The emperor Leopold I was also an accomplished composer (See also the blog post about Leopold I and his relation to music, which has been published earlier in the project.) with Draghi occasionally writing texts for him.
The first work, from which it can be said with certainty that the music was written by Antonio Draghi himself was “La mascharata per musica” in 1666. It was an opera for Carnival and was the first comical opera that was ever shown in Vienna.
In 1667 his work load started to increase due to the marriage of emperor Leopold I for which great festivities were being arranged. In the following year Antonio Draghi was made Vice-Kapellmeister of Eleonora’s Kapelle and finally replaced Pietro Andrea Ziani in 1669. It was also the year in which Draghi wrote “Il Perseo”, with a libretto by Aurelio Amalteo, which he is said to have finished in a couple of days. Amalteo apparently greatly admired the speed in which Draghi composed and that he was able to finish a work in such a short time, in which other composers might be able to merely do a few sketches.
Draghi stopped writing libretti in 1669, when Niccolo Minato was appointed court poet. Since their creative capability matched each other’s distinctly, a very productive cooperation began, lasting several decades. From around 1670 until 1698 they dominated the production of dramatic music at the Viennese court. Together they produced around 150 works (operas, sacred works and smaller dramatic works).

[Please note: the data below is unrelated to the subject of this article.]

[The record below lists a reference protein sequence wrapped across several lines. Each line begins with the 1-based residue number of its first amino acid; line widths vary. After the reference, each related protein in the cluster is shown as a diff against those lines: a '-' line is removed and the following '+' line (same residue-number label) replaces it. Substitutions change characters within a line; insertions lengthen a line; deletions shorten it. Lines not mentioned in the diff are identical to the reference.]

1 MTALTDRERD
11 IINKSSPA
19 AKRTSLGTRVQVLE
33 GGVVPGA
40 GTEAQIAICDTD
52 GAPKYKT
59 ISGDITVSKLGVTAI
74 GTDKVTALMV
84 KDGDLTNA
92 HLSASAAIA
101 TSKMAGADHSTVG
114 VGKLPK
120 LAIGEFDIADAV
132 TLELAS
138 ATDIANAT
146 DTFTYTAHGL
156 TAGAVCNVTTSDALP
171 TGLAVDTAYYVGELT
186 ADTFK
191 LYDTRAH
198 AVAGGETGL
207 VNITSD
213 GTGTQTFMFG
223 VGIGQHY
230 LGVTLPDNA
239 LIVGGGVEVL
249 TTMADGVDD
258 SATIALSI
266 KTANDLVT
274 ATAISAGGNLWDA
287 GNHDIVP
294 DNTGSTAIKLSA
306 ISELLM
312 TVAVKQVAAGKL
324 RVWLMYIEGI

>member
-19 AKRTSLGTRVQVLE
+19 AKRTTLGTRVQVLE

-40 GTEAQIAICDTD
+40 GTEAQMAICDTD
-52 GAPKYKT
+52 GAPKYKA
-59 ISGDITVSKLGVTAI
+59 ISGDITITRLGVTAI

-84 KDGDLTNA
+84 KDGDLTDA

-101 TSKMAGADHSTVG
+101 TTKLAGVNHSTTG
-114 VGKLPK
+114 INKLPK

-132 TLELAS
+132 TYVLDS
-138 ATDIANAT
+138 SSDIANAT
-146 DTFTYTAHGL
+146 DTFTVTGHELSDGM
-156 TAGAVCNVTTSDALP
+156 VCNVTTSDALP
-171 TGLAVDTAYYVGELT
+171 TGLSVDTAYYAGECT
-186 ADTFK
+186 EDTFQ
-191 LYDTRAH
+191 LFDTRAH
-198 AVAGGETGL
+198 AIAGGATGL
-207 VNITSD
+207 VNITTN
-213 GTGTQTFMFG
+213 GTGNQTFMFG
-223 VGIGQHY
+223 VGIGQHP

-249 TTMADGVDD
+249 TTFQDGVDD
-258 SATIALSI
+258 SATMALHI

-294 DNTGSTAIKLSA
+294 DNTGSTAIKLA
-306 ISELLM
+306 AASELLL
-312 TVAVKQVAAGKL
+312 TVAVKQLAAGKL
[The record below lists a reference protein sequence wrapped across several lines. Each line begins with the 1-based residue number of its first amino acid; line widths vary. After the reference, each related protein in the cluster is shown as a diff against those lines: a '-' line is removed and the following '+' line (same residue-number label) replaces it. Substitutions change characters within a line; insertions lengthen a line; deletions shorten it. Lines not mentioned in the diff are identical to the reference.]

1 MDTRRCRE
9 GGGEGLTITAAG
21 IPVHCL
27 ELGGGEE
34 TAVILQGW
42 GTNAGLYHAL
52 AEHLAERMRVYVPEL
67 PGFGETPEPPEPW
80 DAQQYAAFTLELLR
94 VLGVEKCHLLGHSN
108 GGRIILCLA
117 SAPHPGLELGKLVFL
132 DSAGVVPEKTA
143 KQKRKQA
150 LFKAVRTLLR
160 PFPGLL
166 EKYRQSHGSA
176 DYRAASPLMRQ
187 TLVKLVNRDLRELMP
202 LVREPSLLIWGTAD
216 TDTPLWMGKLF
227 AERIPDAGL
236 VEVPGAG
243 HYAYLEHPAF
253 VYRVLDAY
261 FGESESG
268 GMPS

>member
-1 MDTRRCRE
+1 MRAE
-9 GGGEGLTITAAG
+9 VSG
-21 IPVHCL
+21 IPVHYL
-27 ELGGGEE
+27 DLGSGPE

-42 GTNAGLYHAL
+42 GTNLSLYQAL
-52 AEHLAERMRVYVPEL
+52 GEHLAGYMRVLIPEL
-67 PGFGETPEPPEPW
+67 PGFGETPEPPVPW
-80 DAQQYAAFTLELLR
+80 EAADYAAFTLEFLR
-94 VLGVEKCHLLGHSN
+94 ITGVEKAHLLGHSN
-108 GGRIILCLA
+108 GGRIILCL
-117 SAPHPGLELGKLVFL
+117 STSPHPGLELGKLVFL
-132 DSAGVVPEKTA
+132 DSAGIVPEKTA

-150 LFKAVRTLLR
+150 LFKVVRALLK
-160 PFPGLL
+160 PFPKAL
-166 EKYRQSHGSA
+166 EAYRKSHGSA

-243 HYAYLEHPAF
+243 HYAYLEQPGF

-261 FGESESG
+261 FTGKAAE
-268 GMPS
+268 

Although Draghi was Kapellmeister of Leonora’s Kapelle he also composed a lot of dramatic works for the emperor. Due to his great commitment in this area, and because the scope of duties concerning this matters was continually increasing, he was named “intendente delle musiche teatrali” (director of dramatic music) in 1673 and received more salary. He usually wrote operas and other works for birthdays and name days of the emperor, the empress or the dowager, as well as pieces for carnival. Usually the plots of the operas were about Greek or Roman history or mythology. Furthermore he also wrote sacred dramatic music: Oratorios for Lent, Sepolcri for Maundy Thursday or Rapprensentazioni sacre for Good Friday.